Inspector rejects South Worcestershire's Development Plan housing evidence
Photo courtesy of brianac37 on Flickr
4th November 2013
Planning Inspector Roger Clews’ Interim Conclusion of South Worcestershire’s Development Plan (SWDP) has questioned the housing evidence provided based on 23,200 dwellings required by 2030.
Malvern Hills District Council, Worcester City Council and Wychavon District Council, who constructed the joint local plan, will now need to do undertake more work on the technical evidence used.
In a letter to the councils, he said, the number of homes required “is likely to be substantially higher than the 23,200 figure identified in the submitted Plan.”
He said “I consider that there are three fundamental shortcomings in the approach taken in the SHMA. In combination they mean that its assessment of housing need is unreliable and does not provide a sound basis for the planning of housing provision in the Plan area.”
Firstly, he said “The SHMA does not use Household Representative Rates (HRR) drawn from the 2008-based DCLG household projections or any other official population or household statistics. Instead, for the purposes of the SHMA, HRR were recalibrated using the total number of occupied properties in the Plan area in 2011, drawn from Council Tax records.”
By contrast, when the 2011 household figures drawn from the 2008-based household projections are compared with the 2011 Census figures, the overall discrepancy is significantly lower, albeit with greater divergences in the individual figures for two of the three districts.”
Secondly, he said “The job growth figures underlying CS4 were based on employment forecasts for the three South Worcestershire districts produced by Cambridge Econometrics [CE] in 2009. It appears to have no basis in current trends and it is not reflected in any of the other employment forecasts provided to the examination.”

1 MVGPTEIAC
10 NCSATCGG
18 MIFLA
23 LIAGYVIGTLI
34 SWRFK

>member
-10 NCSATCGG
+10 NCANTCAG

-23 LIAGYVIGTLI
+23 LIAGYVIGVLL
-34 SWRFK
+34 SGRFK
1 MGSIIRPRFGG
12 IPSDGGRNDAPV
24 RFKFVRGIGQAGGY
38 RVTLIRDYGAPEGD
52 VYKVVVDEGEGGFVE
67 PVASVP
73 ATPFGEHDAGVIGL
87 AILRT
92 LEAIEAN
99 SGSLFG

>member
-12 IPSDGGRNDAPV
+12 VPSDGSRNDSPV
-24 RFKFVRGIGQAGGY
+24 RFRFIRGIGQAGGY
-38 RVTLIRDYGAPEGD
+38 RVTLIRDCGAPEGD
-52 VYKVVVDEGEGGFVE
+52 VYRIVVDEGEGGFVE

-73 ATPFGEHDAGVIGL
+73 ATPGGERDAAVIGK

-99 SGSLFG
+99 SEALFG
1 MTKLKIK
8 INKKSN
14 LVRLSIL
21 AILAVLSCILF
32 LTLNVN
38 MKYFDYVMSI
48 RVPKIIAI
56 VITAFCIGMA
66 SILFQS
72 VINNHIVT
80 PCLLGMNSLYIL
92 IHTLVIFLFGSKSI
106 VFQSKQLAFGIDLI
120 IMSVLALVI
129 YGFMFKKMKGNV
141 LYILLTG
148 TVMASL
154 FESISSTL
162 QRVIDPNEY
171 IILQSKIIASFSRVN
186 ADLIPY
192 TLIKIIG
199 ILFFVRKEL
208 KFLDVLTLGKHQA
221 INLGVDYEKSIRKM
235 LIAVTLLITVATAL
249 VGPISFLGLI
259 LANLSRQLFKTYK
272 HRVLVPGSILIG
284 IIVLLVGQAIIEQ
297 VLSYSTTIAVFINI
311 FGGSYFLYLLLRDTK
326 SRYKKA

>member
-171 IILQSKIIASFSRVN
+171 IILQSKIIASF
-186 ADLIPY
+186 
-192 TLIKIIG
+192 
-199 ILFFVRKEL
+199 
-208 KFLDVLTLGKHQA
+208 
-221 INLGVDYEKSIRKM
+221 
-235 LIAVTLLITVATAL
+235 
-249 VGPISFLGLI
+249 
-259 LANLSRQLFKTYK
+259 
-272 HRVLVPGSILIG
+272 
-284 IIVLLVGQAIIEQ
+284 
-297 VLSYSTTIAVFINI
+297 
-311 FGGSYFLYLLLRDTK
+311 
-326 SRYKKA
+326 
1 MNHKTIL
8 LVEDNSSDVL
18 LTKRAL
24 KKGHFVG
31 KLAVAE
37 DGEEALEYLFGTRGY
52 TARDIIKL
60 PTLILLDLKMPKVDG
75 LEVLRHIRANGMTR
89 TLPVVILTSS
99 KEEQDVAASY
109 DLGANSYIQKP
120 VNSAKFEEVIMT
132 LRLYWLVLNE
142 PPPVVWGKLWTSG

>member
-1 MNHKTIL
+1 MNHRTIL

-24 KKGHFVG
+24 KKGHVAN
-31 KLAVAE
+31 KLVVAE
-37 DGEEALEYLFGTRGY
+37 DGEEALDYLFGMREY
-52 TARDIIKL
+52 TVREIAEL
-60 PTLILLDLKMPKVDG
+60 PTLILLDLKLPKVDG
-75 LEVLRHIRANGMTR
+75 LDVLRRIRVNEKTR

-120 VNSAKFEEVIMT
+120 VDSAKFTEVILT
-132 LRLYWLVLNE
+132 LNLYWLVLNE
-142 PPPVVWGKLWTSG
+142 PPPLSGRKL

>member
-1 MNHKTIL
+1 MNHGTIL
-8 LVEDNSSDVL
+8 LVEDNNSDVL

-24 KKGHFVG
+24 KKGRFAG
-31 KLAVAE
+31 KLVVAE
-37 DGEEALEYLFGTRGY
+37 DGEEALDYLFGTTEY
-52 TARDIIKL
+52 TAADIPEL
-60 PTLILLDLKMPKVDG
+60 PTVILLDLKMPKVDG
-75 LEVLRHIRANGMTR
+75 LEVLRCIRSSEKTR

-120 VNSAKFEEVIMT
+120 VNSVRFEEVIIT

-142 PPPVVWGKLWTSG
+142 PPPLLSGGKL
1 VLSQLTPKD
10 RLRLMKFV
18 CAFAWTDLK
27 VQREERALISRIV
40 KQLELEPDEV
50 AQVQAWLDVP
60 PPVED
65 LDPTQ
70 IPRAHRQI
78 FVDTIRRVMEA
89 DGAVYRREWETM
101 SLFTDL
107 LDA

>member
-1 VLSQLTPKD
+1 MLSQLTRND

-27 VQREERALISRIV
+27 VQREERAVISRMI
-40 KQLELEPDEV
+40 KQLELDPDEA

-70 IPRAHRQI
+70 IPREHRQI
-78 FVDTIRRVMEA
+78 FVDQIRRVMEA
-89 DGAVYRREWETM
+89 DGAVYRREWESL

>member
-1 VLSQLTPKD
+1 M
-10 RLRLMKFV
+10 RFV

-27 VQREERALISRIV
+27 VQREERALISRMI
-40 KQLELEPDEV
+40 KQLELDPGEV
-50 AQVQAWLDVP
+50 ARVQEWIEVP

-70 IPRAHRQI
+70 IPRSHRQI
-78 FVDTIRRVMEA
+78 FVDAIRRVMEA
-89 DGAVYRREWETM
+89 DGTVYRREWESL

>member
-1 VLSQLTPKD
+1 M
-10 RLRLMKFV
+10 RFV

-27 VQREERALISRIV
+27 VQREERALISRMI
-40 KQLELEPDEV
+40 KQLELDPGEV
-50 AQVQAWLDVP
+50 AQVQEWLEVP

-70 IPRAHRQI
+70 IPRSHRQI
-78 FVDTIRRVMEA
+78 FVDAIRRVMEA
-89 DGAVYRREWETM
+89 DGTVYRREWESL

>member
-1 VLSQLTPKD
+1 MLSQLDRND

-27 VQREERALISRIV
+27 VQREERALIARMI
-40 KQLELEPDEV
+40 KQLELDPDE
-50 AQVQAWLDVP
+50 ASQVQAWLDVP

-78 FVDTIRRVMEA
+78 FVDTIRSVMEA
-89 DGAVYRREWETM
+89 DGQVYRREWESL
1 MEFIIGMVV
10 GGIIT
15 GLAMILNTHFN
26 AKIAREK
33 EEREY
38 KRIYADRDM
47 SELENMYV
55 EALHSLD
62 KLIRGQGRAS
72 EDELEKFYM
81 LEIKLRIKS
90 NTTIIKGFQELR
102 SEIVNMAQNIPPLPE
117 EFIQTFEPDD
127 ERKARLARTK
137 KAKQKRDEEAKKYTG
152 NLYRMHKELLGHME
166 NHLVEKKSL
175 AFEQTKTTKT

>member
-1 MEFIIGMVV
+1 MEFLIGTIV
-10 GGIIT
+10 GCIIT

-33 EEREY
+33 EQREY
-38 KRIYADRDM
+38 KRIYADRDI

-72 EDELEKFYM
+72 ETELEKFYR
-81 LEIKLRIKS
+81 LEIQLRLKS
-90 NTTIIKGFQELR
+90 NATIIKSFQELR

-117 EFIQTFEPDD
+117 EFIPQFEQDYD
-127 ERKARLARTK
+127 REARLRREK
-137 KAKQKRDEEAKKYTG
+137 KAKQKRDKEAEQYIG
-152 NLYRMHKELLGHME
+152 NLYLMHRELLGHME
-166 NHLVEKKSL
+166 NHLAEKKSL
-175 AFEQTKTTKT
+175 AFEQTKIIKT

His third point highlighted a lack of convincing evidence to support the assumed increases in older people’s economic participation rates.
On the matter of the Duty to co-operate with neighbouring Local Authorities, he said “The main area of controversy is whether or not the South Worcestershire Councils’ have co-operated effectively over housing provision with the three north Gloucestershire councils who are producing a Joint Core Strategy, and with Birmingham City Council. It is argued that the Plan fails to take adequate account of unmet housing need in the JCS area and in Birmingham.
Turning to Birmingham, it may well be, on current evidence, that the City Council [BCC] will face a substantial shortfall of land within its boundaries to meet its arising housing need. The extent of the shortfall, and proposals for how it might be addressed, is currently being considered through a sub-regional Strategic Housing Study.”
The SWCs are not directly involved in the sub-regional Strategic Housing Study and the inspector agreed this appropriate given their distance from Birmingham.
Clews concluded “At this time, therefore, there is no clear evidence that any land in South Worcestershire will be required to meet part of Birmingham’s housing need. It would be contrary to the plan-making objectives of the National Planning Policy Framework [NPPF] to delay the examination of the Plan until any such evidence may have emerged. In that event, the on-going duty to co-operate will require the SWCs to engage with BCC and other authorities over the issue.”
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